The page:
My father’s dog, a spunky chihuahua named Zoose, crossed The Rainbow Bridge on Valentine’s Day, 2022.

The dog had been ill for several days, and I kept thinking he could get in to see the vet. But alas, he had to go to an emergency clinic.

He was diagnosed with congestive heart failure, pancreatitis, and something called hemorrhagic gastroenteritis. After spending most of the day and almost a thousand dollars, he came home with a care regimen, plenty of meds, and a dire prognosis.

On top of this, my father is a sub-acute rehabilitation facility, and was told by 911 that he could no longer live upstairs. Meaning I had someone coming over that evening to help start the process of moving my father’s stuff from upstairs to the main floor.

Yes, the same main floor that is already a hoarder’s nightmare because it has all of my stuff that couldn’t be upstairs because he moved in, and that my disabled self hasn’t had the ability to sufficiently deal with.

Thankfully some of the hoard was able to go upstairs. But. I wanted to focus on Little Zoose. My helper, however, needed me to know what to get done, and thought she was helping by keeping me active and not focused on his needs.

For my part, I was so exhausted and mentally past the ability to think or decide anything, even what chair to sit on, simply went along.

This meant that not only was unable to give Zoose the love and attention he needed that evening, but I also was too exhausted to give him the every-two-hour care he needed, and slept through a couple checkpoints.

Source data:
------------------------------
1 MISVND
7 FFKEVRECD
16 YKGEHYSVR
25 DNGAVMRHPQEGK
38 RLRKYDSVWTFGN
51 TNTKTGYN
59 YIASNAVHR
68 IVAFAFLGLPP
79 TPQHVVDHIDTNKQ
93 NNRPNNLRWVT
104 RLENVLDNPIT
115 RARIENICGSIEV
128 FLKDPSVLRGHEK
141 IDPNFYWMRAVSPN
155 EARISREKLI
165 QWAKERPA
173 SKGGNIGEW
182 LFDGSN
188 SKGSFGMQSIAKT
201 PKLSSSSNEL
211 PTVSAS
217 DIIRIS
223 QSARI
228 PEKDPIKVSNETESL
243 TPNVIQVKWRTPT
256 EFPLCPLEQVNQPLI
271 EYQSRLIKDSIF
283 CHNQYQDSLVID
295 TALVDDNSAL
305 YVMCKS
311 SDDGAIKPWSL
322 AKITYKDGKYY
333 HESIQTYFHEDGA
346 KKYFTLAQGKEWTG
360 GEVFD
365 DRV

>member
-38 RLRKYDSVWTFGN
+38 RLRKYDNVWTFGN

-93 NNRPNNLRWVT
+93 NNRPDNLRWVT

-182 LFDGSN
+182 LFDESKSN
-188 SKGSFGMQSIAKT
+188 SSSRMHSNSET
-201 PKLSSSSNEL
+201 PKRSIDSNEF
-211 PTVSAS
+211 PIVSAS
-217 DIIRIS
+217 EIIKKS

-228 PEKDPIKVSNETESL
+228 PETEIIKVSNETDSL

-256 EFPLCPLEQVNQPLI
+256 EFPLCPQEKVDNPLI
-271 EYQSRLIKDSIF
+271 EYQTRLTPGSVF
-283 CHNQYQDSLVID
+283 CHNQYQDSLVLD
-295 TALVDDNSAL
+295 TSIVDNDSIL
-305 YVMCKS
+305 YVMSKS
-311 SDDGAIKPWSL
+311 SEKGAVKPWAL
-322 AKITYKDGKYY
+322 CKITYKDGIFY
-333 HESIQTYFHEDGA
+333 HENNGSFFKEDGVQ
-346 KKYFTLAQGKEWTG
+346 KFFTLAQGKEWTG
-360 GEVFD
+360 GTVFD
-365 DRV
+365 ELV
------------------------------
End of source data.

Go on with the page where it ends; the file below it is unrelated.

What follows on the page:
But he wanted to live, and by morning had rallied to actually seeming to be better. Looking at his morning meds confused. It seemed like an awful lot, especially for a frail little doggy. And yet every time I called the emergency vet who said to call with questions, all they wanted to do was have him brought in to their hospital, not giving me any answer.

So I gave him the first course of medications. About an hour later, he suddenly took a major turn for the worst.

My bestie did much research for me, and discovered that two of his medications (two formulations of the same thing) were actually contra-indicated for his situation. And even if it was a good fit, it shouldn’t be taken with the other meds prescribed.

Quite simply, these emergency vets gave him the wrong meds, and stated that they should all be given at once, which in effect overwhelmed his body, and he died.

The good and the bad news is that my soul spilt, pouring out all the hurt, anger, and frustrations that had been building up for years. And it all came out at once, scaring the dogs outside the bathroom, wondering what could possibly be going on.

I gave the other two dogs, TazMonkey and Squiggles, a chance to sniff the body to know why their friend wasn’t around anymore, which seems to have helped them avoid that whole depressed doggy thing so many get when losing another pet in the household.

But. I got to tell dad, the man in the hospital for a heart attack (his third this year) and a bout of “chronic acute congestive heart failure,” whatever the heck that means, that his doggy was dead. My father never got to say goodbye to his little Zoose.

The good news is that Squiggles has made it quite clear from day one that she wants to be dad’s doggy. He, unfortunately, thought she was too big and bouncy, even at her advanced age. So rather than take time to bond with and train the dog who wants to be his, he got a different dog. This, of course, caused some stress between these two pups.

That said, when he comes back from sub-acute rehab (his second stay already this year), she’ll be his doggy. He’s already talking about Squiggles as his doggy, and wants her to come up to the care facility for visits.

So goodnight, little Zoose. Please know that your person is in capable paws.